Africa’s prosperity depends on preserving its vast natural wealth, yet the continent’s natural capital stocks are dwindling rapidly, concludes a new report released Tuesday August 24 by the German government.
The report, one of the most comprehensive assessments to date of the strong links between Africa’s development and nature protection, is the latest study to lay out evidence that economic recovery and nature protection are closely intertwined. It emphasizes that investing in nature is a critical development strategy, with benefits that are 8-9 times the costs.
Written by a team of researchers from Germany, Morocco, Mauritania, Ethiopia, Democratic Republic of the Congo, Madagascar and Côte d’Ivoire, the study shows that the continent’s most important economic sectors–including agriculture, fishing, tourism and hydropower–will thrive if nature is protected. The study also points to the critical role nature plays in building resilience against the impacts of climate change, including natural hazards and disasters.
The report embraces human rights and social justice as foundational principles to conservation, and calls for the participation and inclusion of local and Indigenous communities. It argues that nature conservation can only succeed in partnership with those living directly with, and relying on, nature.
The study comes on the heels of an announcement that the Conference of the Parties to the Convention on Biological Diversity (COP15) will be delayed again due to the coronavirus pandemic. The biodiversity summit, where 196 countries will agree on an action plan for ending the nature crisis, is now scheduled to take place in two parts: virtually 11-15 October 2021 and in person in Kunming, China on April 25-May 8, 2022.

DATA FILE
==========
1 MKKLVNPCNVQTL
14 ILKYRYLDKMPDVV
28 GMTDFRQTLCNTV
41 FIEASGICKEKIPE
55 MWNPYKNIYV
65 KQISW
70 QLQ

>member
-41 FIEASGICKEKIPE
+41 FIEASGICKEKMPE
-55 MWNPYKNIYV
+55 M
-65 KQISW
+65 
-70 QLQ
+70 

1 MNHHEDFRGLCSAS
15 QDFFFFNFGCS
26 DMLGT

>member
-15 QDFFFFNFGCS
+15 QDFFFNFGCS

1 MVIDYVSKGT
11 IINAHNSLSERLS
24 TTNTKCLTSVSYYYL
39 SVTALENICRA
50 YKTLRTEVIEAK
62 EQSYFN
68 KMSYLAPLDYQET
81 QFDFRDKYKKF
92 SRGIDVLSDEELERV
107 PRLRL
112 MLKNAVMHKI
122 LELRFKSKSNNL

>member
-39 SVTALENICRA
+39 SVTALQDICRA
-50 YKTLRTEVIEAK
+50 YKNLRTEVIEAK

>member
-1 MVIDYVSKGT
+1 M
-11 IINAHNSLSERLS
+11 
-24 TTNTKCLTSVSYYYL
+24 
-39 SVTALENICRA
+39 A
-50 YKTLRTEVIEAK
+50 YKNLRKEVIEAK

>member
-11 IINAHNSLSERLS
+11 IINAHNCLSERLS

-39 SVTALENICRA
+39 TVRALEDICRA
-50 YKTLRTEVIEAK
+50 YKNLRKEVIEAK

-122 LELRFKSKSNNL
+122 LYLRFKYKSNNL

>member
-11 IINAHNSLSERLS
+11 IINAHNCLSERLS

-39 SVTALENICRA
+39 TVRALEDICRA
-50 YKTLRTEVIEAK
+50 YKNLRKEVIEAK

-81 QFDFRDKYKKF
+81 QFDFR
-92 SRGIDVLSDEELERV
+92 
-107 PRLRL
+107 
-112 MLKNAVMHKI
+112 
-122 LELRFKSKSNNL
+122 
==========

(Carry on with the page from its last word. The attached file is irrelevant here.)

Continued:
Eighteen African nations number among the 65 members of the High Ambition Coalition for Nature and People, a coalition of countries led by Costa Rica, France and the United Kingdom seeking to protect 30% of the earth by 2030. The HAC is driving forward with ambitious plans to combat the interlinked biodiversity and climate crises in the leadup to the delayed COP15.
Earlier this year, as part of this global nature protection push, a coalition of public and private donors launched the Legacy Landscapes Fund, which aims to provide lasting, reliable core funding for at least 30 key protected areas in Africa, Asia and Latin America.
Brian O’Donnell, Director of the Campaign for Nature, said: “This study confirms for Africa what other recent studies have shown for the global economy: protecting nature is a wise investment that generates benefits to economies and local communities that far exceed the costs. Now is the time for action, including protecting at least 30% of the planet by 2030 and mobilizing the financial resources for effective implementation.
With this report and its financial support for international conservation, Germany is helping to lead the way. It’s well past time for high-income countries to step up and help make the investments in nature that Africa and other lower-income regions need. For their sake and for all our sakes.”